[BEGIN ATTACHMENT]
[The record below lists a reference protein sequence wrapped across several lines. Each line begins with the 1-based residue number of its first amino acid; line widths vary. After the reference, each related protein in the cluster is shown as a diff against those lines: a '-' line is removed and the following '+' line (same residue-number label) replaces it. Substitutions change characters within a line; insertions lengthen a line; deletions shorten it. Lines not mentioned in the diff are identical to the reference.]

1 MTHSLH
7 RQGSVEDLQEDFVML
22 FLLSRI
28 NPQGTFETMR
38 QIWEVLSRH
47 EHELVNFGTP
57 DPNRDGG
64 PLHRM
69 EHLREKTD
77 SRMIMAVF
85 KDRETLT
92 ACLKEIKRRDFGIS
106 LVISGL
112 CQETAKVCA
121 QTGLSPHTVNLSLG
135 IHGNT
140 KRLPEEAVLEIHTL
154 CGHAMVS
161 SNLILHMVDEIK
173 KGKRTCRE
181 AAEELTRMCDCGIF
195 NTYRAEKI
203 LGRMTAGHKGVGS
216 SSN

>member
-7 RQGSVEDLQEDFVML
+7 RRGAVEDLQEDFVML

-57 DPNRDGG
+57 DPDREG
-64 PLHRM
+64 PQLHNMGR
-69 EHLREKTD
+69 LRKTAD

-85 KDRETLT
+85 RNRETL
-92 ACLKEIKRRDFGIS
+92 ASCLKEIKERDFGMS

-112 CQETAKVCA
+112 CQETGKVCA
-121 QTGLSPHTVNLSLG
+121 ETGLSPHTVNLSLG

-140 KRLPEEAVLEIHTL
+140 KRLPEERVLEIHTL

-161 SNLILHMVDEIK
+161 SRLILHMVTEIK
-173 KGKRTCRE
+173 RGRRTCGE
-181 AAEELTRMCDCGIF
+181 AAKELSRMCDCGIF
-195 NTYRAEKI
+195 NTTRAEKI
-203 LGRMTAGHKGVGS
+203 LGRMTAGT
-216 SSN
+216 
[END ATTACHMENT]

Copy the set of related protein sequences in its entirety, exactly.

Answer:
[The record below lists a reference protein sequence wrapped across several lines. Each line begins with the 1-based residue number of its first amino acid; line widths vary. After the reference, each related protein in the cluster is shown as a diff against those lines: a '-' line is removed and the following '+' line (same residue-number label) replaces it. Substitutions change characters within a line; insertions lengthen a line; deletions shorten it. Lines not mentioned in the diff are identical to the reference.]

1 MTHSLH
7 RQGSVEDLQEDFVML
22 FLLSRI
28 NPQGTFETMR
38 QIWEVLSRH
47 EHELVNFGTP
57 DPNRDGG
64 PLHRM
69 EHLREKTD
77 SRMIMAVF
85 KDRETLT
92 ACLKEIKRRDFGIS
106 LVISGL
112 CQETAKVCA
121 QTGLSPHTVNLSLG
135 IHGNT
140 KRLPEEAVLEIHTL
154 CGHAMVS
161 SNLILHMVDEIK
173 KGKRTCRE
181 AAEELTRMCDCGIF
195 NTYRAEKI
203 LGRMTAGHKGVGS
216 SSN

>member
-7 RQGSVEDLQEDFVML
+7 RRGAVEDLQEDFVML

-57 DPNRDGG
+57 DPDREG
-64 PLHRM
+64 PQLHNMGR
-69 EHLREKTD
+69 LRKTAD

-85 KDRETLT
+85 RNRETL
-92 ACLKEIKRRDFGIS
+92 ASCLKEIKERDFGMS

-112 CQETAKVCA
+112 CQETGKVCA
-121 QTGLSPHTVNLSLG
+121 ETGLSPHTVNLSLG

-140 KRLPEEAVLEIHTL
+140 KRLPEERVLEIHTL

-161 SNLILHMVDEIK
+161 SRLILHMVTEIK
-173 KGKRTCRE
+173 RGRRTCGE
-181 AAEELTRMCDCGIF
+181 AAKELSRMCDCGIF
-195 NTYRAEKI
+195 NTTRAEKI
-203 LGRMTAGHKGVGS
+203 LGRMTAGT
-216 SSN
+216 